It’s hard these days to turn on a TV, tune in a radio, or scan your social feeds and not come across news on the coronavirus. Whether the virus is something that deeply concerns you or you think it’s overhyped, something business leaders can’t ignore is that it needs to be addressed in some way.
Company’s all over the country are banning non-essential travel, allowing employees to work from home, and giving lessons on how to conduct personal interactions to keep both parties healthy.
No doubt, there are ongoing communications between employers and employees. Making sure everyone is on the same page at the company or organization.
One of the interesting side effects of the coronavirus news has been a spotlight on how exactly companies are getting the word out to their workforce. Internal communications is something people are paying attention to.
In some cases, it’s a personal approach, one-on-one or managers talking with their teams. When it comes to larger companies, an all-employees email might be sent.
Easier Said Than Done
It’s tricky. One thing is for sure… you need a plan for how to handle communications about the coronavirus.
In a perfect world I’m sure we would all love to be able to talk with our employees personally. It’s more impactful because we can see and hear the person in front of us and make a connection, which gives our message more weight.
Unfortunately, many companies or organizations are too large or too spread out over large geographic areas for this. Even trying to talk to people in small groups can be challenging.
That’s why many turn to email, only they’re missing another viable option.
Enter Video Communications
As the Founder and Chief Storytelling Officer at a Chicago and Milwaukee video production company, I work with internal communications teams frequently on using video to communicate important messages to employees.
If you want people to sit up and take notice, video is the way to go. It’s the next best thing to delivering news in-person.
You may still use email to reach every employee, but in this case it’s simply a delivery method for your video.
The Stats Are In
More and more internal communications professionals are turning to video. According to the Gatehouse State of the Sector that looks at internal communication and employee engagement:
- 72% of companies are using IC video
- 80% of IC pros consider video an effective communications channel
- 65% of IC pros plan to increase their use of video in 2020
Why Video Works
Video is a great way to communicate with employees for a couple of reasons.
First, in the basic sense, it allows you to get your message out like email or anything else. It allows you to convey important information.
Second, and this is where video separates itself from other forms of communication, it allows us an opportunity to tap emotions.
It’s possible to do this with words on a page or screen, but video does it better.
Video allows us to connect with our audience on an emotional level because we can use multiple senses. As viewers, seeing and hearing from someone deliver a message can be just as important as the information itself.
What’s their tone? What’s their body language? These are the types of things video can convey better than other mediums.
You don’t have to go overboard when it comes to producing a message about something important like the coronavirus.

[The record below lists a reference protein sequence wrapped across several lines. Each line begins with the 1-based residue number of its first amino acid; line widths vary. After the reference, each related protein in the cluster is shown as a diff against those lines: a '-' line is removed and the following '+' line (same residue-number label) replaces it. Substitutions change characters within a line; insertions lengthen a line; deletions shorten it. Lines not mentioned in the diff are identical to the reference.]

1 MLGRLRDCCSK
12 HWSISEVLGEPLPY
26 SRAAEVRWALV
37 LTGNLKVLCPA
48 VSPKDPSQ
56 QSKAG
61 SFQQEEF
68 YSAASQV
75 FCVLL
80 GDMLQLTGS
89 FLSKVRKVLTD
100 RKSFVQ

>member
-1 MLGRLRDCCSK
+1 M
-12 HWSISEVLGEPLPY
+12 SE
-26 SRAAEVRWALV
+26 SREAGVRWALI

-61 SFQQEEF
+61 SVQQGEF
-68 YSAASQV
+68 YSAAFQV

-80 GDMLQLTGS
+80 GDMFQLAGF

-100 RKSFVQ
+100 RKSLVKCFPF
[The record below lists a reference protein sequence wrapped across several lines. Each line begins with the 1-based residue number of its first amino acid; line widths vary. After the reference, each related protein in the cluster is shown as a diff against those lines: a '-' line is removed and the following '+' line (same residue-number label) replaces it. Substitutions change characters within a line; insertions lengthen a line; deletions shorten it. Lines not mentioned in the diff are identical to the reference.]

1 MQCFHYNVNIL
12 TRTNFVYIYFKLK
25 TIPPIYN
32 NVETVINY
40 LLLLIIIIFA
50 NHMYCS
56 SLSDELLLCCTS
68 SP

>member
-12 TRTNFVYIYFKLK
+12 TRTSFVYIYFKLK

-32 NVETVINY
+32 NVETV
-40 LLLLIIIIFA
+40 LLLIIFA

Sometimes all it takes is putting a company leader on-camera and allowing them to speak directly to people. Yes, sometimes less is more.
Now, if you have resources you’d like to share or other practical information that could use some visual support, there’s nothing wrong with upping the production value a little to deliver that information, just know that it isn’t “necessary.”
Remember… we want to use this video to connect emotionally with people.
We can reassure people that we’re on top of a situation without fancy productions.
What Not To Do
Okay, now I know I’m walking in murky waters with this next part, but here it goes.
Don’t script your message.
Say what?! You want us to send a message out to every employee that isn’t scripted?!
When it comes to something like the coronavirus… yes. That’s exactly what I’m saying.
Here’s the deal, if you want to write out some talking points, I’m fine with that. However, let the person on-camera deliver the message using their own words… in an authentic voice.
If we recognize that video is meant to connect with our audience on an emotional level, we also have to acknowledge that a scripted message strips all that emotion away.
Our viewers know when they’re being fed a line. As soon as they think they’re getting a sanitized corporate message, you’ve lost them emotionally.
I know this can be difficult, especially when it comes to a health issue. There could be legal issues at play here, but whenever possible let the person delivering your message to speak from the heart using their own words.
That authentic message is what’s going to get through to people. They’ll be able to see and hear it thanks to video.
How To Go Off Script
Now, if you have to script something for one reason or another, you can still save yourself in your audience’s eyes.
Just be upfront with them.
“The coronavirus has many of us on edge, so I’m going to read to your our official company policy.”
And then after that policy has been read…
“Now that we have the legal stuff out of the way, here are my thoughts…”
It is possible to combine a scripted message followed by something from the heart. The more upfront and honest you are about it, the more authentic your message will seem.
While the coronavirus can be a tricky and even scary situation for all of us to navigate, internal corporate communicators need to be at their best.
They need to get information out, and it’s crucial to do it in the most impactful way possible. You can use video to make sure people get the news they need in a way they’ll connect with and remember.